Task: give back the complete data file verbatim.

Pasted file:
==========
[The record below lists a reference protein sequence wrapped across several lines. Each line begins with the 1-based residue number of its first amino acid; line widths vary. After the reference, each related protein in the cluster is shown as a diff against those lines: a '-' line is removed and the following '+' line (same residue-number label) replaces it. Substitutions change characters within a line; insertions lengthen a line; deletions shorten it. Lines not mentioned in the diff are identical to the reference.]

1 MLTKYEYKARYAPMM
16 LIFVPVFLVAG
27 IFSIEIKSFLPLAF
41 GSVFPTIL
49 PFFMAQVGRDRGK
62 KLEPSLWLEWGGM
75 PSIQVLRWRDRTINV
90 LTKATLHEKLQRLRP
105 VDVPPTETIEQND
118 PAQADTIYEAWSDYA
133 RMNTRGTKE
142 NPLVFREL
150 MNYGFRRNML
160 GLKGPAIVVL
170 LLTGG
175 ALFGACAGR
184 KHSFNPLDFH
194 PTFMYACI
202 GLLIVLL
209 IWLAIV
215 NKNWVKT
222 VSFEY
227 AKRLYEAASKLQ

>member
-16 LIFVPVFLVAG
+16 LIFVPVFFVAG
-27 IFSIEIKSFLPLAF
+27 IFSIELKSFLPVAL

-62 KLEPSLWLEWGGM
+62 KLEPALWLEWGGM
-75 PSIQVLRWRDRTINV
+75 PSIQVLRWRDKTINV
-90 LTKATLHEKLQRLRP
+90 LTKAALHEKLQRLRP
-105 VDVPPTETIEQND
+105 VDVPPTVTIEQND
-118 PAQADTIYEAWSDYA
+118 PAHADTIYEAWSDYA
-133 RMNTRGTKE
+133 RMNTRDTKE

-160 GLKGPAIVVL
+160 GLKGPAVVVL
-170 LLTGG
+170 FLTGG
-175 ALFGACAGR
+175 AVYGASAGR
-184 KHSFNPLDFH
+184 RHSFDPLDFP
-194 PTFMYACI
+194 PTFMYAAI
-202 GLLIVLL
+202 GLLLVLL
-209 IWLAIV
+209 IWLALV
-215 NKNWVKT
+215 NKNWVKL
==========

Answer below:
[The record below lists a reference protein sequence wrapped across several lines. Each line begins with the 1-based residue number of its first amino acid; line widths vary. After the reference, each related protein in the cluster is shown as a diff against those lines: a '-' line is removed and the following '+' line (same residue-number label) replaces it. Substitutions change characters within a line; insertions lengthen a line; deletions shorten it. Lines not mentioned in the diff are identical to the reference.]

1 MLTKYEYKARYAPMM
16 LIFVPVFLVAG
27 IFSIEIKSFLPLAF
41 GSVFPTIL
49 PFFMAQVGRDRGK
62 KLEPSLWLEWGGM
75 PSIQVLRWRDRTINV
90 LTKATLHEKLQRLRP
105 VDVPPTETIEQND
118 PAQADTIYEAWSDYA
133 RMNTRGTKE
142 NPLVFREL
150 MNYGFRRNML
160 GLKGPAIVVL
170 LLTGG
175 ALFGACAGR
184 KHSFNPLDFH
194 PTFMYACI
202 GLLIVLL
209 IWLAIV
215 NKNWVKT
222 VSFEY
227 AKRLYEAASKLQ

>member
-16 LIFVPVFLVAG
+16 LIFVPVFFVAG
-27 IFSIEIKSFLPLAF
+27 IFSIELKSFLPVAL

-62 KLEPSLWLEWGGM
+62 KLEPALWLEWGGM
-75 PSIQVLRWRDRTINV
+75 PSIQVLRWRDKTINV
-90 LTKATLHEKLQRLRP
+90 LTKAALHEKLQRLRP
-105 VDVPPTETIEQND
+105 VDVPPTVTIEQND
-118 PAQADTIYEAWSDYA
+118 PAHADTIYEAWSDYA
-133 RMNTRGTKE
+133 RMNTRDTKE

-160 GLKGPAIVVL
+160 GLKGPAVVVL
-170 LLTGG
+170 FLTGG
-175 ALFGACAGR
+175 AVYGASAGR
-184 KHSFNPLDFH
+184 RHSFDPLDFP
-194 PTFMYACI
+194 PTFMYAAI
-202 GLLIVLL
+202 GLLLVLL
-209 IWLAIV
+209 IWLALV
-215 NKNWVKT
+215 NKNWVKL